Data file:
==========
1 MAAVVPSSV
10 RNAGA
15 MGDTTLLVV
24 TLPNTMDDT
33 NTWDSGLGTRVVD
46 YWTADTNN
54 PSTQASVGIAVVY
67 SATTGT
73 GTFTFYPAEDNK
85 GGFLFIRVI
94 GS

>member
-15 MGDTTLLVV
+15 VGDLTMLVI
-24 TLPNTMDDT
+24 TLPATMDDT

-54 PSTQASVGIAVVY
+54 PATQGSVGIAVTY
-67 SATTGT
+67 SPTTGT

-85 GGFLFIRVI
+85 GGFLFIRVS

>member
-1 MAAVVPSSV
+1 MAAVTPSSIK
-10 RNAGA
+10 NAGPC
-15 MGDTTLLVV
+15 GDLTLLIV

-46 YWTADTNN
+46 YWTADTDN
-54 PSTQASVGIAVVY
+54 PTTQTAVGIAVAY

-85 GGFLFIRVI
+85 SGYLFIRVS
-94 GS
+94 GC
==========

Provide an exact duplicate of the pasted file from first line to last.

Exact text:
1 MAAVVPSSV
10 RNAGA
15 MGDTTLLVV
24 TLPNTMDDT
33 NTWDSGLGTRVVD
46 YWTADTNN
54 PSTQASVGIAVVY
67 SATTGT
73 GTFTFYPAEDNK
85 GGFLFIRVI
94 GS

>member
-15 MGDTTLLVV
+15 VGDLTMLVI
-24 TLPNTMDDT
+24 TLPATMDDT

-54 PSTQASVGIAVVY
+54 PATQGSVGIAVTY
-67 SATTGT
+67 SPTTGT

-85 GGFLFIRVI
+85 GGFLFIRVS

>member
-1 MAAVVPSSV
+1 MAAVTPSSIK
-10 RNAGA
+10 NAGPC
-15 MGDTTLLVV
+15 GDLTLLIV

-46 YWTADTNN
+46 YWTADTDN
-54 PSTQASVGIAVVY
+54 PTTQTAVGIAVAY

-85 GGFLFIRVI
+85 SGYLFIRVS
-94 GS
+94 GC